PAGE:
UK firms may be forced to publish data covering their ethnicity pay gap following a consultation launched on Thursday by Prime Minister Theresa May.
The prime minister will also publish a consultation on mandatory ethnicity pay reporting, marking a year since the government published the findings of its Race Disparity Audit on how people of different ethnic backgrounds are treated across society.
It comes six months after all UK companies with at least 250 employees published their gender pay gap data after the introduction of a mandatory reporting program.
Public services including the NHS, armed forces, schools and the police force will be told to set out plans on how they will increase the proportion of leaders from ethnic minority background.
“Too often ethnic minority employees feel they’re hitting a brick wall when it comes to career progression,” said May in the statement. “Our focus is now on making sure the UK’s organisations, boardrooms and senior management teams are truly reflective of the workplaces they manage.”
The consultation was launched alongside a “Race at Work Charter,” which is intended to increase the recruitment and improve the progression of ethnic minority employees.
UK think tank the Resolution Foundation, which published a study in July showing striking pay disparities between some ethnic minorities and their white counterparts, described the proposals as “important.”
The foundation’s research revealed that while some progress has been made in educational attainment and employment rates among many ethnic minorities, some significant pay gaps remain.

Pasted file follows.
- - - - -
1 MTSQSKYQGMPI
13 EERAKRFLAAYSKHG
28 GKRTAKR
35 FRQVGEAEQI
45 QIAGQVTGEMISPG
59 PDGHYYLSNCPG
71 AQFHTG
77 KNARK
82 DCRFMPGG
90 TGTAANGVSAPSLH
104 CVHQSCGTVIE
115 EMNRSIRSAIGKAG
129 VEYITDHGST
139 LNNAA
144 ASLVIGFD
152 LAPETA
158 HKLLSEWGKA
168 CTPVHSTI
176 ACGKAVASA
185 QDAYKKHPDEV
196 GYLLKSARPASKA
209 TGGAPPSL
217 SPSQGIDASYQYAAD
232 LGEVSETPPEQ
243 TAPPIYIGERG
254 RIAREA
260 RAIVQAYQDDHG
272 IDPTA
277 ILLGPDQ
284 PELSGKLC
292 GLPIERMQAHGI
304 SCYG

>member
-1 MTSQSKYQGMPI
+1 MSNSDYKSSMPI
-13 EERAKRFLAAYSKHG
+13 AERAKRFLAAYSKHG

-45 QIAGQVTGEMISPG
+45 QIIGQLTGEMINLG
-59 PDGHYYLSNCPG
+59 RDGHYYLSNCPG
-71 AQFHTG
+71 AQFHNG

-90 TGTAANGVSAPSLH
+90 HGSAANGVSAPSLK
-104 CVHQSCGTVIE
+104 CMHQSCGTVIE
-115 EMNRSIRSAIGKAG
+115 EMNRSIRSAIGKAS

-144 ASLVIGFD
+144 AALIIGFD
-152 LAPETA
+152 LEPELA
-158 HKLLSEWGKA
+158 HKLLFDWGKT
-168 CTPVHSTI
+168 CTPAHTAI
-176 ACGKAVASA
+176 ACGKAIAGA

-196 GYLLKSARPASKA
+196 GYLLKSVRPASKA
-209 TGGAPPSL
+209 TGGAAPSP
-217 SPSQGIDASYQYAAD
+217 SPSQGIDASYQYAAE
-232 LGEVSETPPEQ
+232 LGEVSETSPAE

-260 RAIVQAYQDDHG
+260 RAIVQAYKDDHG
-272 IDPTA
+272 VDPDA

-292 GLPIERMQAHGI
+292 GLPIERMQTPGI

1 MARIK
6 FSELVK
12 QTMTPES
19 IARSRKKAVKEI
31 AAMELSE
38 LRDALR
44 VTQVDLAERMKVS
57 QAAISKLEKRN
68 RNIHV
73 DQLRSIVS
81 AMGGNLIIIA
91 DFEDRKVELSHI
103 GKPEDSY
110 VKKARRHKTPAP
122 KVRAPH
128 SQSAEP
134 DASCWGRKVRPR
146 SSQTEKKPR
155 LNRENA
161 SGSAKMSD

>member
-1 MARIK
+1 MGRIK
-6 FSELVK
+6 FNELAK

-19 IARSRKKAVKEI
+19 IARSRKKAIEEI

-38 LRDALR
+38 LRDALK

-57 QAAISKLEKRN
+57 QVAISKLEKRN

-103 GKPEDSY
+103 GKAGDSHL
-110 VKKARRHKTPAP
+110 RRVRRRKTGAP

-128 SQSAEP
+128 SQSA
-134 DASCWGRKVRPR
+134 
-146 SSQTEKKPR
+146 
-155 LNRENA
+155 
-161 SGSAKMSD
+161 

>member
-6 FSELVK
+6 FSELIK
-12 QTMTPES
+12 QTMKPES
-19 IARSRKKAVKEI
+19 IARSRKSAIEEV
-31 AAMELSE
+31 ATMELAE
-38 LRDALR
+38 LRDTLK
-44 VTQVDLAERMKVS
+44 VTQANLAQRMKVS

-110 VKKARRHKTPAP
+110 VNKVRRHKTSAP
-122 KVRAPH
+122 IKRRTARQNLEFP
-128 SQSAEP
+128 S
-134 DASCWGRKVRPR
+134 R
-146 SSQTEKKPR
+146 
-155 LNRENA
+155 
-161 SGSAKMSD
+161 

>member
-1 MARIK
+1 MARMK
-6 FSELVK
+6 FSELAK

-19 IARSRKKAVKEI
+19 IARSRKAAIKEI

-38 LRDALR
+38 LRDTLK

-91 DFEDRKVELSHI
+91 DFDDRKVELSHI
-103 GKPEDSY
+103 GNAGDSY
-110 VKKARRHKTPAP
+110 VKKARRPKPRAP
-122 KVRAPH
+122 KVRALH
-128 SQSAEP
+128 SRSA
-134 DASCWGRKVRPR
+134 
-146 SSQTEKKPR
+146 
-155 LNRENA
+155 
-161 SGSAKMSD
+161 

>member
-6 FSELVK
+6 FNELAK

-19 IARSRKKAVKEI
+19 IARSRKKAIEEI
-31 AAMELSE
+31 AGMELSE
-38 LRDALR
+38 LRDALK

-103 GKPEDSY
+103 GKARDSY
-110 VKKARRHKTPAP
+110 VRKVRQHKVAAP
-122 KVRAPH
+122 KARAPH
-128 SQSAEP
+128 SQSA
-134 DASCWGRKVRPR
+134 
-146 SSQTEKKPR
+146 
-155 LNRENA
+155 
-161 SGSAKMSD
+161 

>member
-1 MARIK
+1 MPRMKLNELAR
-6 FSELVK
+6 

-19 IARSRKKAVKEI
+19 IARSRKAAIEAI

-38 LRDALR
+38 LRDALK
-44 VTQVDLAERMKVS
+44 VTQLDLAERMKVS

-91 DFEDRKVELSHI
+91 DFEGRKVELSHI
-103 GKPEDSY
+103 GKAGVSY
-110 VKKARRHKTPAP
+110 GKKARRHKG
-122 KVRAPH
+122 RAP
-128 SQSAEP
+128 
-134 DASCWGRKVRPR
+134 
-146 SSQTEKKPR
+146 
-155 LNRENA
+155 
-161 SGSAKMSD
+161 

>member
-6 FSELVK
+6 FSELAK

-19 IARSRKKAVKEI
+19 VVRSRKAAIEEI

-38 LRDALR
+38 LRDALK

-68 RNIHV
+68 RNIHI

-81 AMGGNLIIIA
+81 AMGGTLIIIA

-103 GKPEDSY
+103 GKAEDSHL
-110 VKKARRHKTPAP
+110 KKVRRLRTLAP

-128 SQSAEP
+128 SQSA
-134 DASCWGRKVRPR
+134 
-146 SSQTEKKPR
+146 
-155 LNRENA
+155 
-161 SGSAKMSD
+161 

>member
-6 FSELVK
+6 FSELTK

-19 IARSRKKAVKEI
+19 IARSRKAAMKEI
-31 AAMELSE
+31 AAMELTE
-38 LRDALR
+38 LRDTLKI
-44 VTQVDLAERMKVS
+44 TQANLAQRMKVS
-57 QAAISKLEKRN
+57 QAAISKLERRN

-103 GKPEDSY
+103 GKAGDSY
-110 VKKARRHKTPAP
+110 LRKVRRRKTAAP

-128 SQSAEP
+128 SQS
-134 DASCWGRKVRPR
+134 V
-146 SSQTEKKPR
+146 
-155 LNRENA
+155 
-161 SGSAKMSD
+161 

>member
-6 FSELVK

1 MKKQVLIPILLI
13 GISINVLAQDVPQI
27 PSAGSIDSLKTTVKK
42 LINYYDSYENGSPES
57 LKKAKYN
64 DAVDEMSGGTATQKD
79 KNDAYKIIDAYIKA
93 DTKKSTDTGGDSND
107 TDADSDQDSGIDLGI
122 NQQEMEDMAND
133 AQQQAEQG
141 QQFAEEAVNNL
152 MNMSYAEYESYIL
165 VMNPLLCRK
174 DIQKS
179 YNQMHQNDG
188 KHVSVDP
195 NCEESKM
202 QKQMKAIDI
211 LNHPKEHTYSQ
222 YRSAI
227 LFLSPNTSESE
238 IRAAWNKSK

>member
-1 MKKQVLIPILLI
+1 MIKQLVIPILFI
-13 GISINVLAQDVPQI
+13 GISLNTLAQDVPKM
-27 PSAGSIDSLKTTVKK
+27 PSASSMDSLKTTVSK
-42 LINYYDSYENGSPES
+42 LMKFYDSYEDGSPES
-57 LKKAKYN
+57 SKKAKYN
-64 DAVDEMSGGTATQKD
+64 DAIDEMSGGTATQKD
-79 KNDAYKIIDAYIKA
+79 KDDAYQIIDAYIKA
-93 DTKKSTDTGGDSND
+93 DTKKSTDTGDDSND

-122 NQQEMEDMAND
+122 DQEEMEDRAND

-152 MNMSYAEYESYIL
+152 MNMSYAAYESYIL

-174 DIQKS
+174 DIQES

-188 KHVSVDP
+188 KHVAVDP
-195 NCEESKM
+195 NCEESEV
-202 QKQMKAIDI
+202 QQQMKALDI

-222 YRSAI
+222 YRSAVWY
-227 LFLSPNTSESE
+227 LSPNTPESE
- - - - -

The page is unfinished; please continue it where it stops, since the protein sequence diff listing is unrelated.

Black male university graduates earn on average 24% less than their white counterparts, while the pay gap between black and white female graduates is 9%, according to the study.
Pakistani or Bangladeshi men and women face even bigger disparities, with a gap of 27% for male graduates and 15% for female graduates.
“Pay auditing has changed the conversation on the gender pay gap, we need to do the same with the ethnicity pay gap,” the Resolution Foundation said on Twitter Wednesday.
Omar Khan, director of race equality at think tank Runnymede, also welcomed the initiatives, but said that “greater ambition and investment” would be necessary to fully address racial inequalities in the UK and called for a “fully funded race equality strategy.”
“A more explicit u-turn on the hostile environment, and a clearer commitment to ending austerity, as well as re-establishing the child poverty target would probably do more to tackle racial inequality than the proposed actions,” Khan said.
As part of the consultation on the race pay gap, employees will be asked to share their views on mandatory pay reporting. The government has admitted that the number of organisations publishing the information voluntarily remains low.
The prime minister’s new commitments on ethnic equality will also see a so-called race at work charter, signed by high-profile public bodies and businesses including NHS England, Lloyds Banking Group, Saatchi & Saatchi, KPMG, RBS, the civil service and advertising agency WPP.